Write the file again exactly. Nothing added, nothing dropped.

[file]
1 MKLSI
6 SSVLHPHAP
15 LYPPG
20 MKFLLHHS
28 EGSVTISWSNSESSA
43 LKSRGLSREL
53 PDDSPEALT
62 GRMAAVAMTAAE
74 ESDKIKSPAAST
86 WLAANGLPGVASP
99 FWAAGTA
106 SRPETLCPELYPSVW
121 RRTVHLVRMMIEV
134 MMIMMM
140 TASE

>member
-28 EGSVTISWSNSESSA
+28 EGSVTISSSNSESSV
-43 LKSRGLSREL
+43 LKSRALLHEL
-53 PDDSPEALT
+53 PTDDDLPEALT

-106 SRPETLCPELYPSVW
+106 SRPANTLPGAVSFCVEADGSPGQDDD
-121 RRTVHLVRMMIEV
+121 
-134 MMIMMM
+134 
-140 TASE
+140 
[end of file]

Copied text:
1 MKLSI
6 SSVLHPHAP
15 LYPPG
20 MKFLLHHS
28 EGSVTISWSNSESSA
43 LKSRGLSREL
53 PDDSPEALT
62 GRMAAVAMTAAE
74 ESDKIKSPAAST
86 WLAANGLPGVASP
99 FWAAGTA
106 SRPETLCPELYPSVW
121 RRTVHLVRMMIEV
134 MMIMMM
140 TASE

>member
-28 EGSVTISWSNSESSA
+28 EGSVTISSSNSESSV
-43 LKSRGLSREL
+43 LKSRALLHEL
-53 PDDSPEALT
+53 PTDDDLPEALT

-106 SRPETLCPELYPSVW
+106 SRPANTLPGAVSFCVEADGSPGQDDD
-121 RRTVHLVRMMIEV
+121 
-134 MMIMMM
+134 
-140 TASE
+140 